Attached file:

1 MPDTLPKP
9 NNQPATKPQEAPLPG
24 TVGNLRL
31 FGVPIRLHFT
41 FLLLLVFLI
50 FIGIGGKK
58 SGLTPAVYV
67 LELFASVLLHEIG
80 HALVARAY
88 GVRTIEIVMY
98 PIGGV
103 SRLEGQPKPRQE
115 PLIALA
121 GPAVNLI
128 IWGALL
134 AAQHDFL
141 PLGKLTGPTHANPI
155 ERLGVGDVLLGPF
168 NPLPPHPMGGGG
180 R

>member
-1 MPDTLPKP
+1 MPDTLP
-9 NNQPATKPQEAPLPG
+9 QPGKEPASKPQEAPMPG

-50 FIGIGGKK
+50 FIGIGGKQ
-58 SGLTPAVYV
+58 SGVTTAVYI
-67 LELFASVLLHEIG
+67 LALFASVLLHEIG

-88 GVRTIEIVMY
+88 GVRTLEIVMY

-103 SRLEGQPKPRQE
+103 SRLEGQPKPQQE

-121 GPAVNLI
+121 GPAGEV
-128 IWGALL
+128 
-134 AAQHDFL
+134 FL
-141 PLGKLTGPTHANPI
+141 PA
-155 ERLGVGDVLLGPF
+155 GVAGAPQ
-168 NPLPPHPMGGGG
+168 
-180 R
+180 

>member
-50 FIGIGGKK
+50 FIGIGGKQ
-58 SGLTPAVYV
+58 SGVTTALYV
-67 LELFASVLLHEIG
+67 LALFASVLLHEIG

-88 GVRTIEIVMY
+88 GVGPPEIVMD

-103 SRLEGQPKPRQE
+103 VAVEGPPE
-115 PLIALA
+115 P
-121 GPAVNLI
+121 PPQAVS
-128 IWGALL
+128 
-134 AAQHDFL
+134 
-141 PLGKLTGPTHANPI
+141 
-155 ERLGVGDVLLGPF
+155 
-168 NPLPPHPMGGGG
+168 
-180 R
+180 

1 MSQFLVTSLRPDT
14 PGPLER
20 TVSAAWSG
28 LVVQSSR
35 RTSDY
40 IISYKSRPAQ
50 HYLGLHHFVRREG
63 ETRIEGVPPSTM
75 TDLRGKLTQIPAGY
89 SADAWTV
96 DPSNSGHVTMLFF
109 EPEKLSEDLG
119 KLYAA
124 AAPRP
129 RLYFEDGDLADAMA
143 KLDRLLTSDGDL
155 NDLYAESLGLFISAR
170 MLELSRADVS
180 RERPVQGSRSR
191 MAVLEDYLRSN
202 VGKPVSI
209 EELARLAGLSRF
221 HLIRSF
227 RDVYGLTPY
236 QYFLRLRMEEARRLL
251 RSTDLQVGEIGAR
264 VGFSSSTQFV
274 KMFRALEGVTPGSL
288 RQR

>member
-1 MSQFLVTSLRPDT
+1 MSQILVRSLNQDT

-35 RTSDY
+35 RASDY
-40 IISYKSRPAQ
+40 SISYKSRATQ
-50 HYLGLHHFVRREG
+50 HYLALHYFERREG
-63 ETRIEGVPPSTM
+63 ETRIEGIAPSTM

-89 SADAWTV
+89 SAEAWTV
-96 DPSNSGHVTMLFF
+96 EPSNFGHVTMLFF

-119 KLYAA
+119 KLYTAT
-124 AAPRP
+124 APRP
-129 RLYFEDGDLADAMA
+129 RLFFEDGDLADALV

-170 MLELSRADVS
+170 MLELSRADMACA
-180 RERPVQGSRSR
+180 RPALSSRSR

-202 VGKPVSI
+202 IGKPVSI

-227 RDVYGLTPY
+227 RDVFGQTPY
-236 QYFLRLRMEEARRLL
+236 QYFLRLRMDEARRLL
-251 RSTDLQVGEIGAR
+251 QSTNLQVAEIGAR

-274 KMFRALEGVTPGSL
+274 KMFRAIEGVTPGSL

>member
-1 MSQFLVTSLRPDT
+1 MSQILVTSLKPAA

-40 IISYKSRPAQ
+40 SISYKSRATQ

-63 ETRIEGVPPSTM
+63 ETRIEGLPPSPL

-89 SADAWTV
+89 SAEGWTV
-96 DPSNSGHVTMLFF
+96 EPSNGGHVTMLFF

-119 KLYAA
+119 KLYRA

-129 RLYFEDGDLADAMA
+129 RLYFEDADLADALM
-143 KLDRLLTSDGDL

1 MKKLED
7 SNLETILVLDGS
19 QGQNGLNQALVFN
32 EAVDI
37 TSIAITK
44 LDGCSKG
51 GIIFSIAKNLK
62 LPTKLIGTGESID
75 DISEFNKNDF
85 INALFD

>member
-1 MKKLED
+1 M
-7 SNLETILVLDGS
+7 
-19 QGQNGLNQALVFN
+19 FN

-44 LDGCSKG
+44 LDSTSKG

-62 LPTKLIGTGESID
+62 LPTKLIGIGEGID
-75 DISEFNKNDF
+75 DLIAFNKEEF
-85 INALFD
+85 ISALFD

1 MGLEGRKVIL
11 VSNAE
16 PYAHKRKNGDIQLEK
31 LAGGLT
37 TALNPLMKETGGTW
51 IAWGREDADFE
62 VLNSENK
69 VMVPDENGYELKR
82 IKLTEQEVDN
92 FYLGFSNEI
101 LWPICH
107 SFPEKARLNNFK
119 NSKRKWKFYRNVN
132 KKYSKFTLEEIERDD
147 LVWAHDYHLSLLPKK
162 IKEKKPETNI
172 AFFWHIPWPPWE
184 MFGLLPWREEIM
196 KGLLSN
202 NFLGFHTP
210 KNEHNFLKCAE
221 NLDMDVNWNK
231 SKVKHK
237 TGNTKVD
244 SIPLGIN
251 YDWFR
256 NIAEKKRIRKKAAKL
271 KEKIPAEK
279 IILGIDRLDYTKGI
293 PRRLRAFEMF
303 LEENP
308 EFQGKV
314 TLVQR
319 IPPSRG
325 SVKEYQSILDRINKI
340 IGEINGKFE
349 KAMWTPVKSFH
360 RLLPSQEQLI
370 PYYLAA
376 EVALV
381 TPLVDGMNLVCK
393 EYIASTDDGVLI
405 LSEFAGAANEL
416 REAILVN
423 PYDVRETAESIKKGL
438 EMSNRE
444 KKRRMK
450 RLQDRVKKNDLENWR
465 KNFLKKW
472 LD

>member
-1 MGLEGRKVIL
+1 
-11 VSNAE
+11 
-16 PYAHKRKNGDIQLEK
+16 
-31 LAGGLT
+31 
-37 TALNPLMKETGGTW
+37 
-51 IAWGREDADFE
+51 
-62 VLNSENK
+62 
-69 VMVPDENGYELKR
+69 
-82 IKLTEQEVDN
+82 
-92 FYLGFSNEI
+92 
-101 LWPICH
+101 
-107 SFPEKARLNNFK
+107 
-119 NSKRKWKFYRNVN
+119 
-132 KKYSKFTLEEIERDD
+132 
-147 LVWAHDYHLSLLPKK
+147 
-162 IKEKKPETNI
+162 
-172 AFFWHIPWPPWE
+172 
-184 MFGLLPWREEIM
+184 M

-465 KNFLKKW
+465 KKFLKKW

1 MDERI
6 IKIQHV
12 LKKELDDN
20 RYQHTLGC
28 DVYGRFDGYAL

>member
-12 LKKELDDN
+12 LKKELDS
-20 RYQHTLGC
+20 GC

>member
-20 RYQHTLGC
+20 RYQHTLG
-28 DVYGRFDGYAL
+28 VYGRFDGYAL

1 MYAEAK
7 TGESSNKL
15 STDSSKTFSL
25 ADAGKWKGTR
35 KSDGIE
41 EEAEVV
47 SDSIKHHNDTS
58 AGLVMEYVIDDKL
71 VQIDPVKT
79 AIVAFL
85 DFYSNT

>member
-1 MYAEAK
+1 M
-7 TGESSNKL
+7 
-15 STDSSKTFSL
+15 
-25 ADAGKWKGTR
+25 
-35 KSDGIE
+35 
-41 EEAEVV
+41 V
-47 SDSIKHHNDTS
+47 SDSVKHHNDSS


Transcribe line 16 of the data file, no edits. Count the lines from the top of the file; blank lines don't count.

134 AAQHDFL